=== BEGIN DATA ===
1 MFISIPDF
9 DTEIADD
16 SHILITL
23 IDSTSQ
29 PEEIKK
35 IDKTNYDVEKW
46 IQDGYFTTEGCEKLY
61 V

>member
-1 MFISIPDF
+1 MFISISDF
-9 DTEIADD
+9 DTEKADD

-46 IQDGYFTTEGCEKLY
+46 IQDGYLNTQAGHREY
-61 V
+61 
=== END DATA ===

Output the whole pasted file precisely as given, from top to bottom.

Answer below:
1 MFISIPDF
9 DTEIADD
16 SHILITL
23 IDSTSQ
29 PEEIKK
35 IDKTNYDVEKW
46 IQDGYFTTEGCEKLY
61 V

>member
-1 MFISIPDF
+1 MFISISDF
-9 DTEIADD
+9 DTEKADD

-46 IQDGYFTTEGCEKLY
+46 IQDGYLNTQAGHREY
-61 V
+61 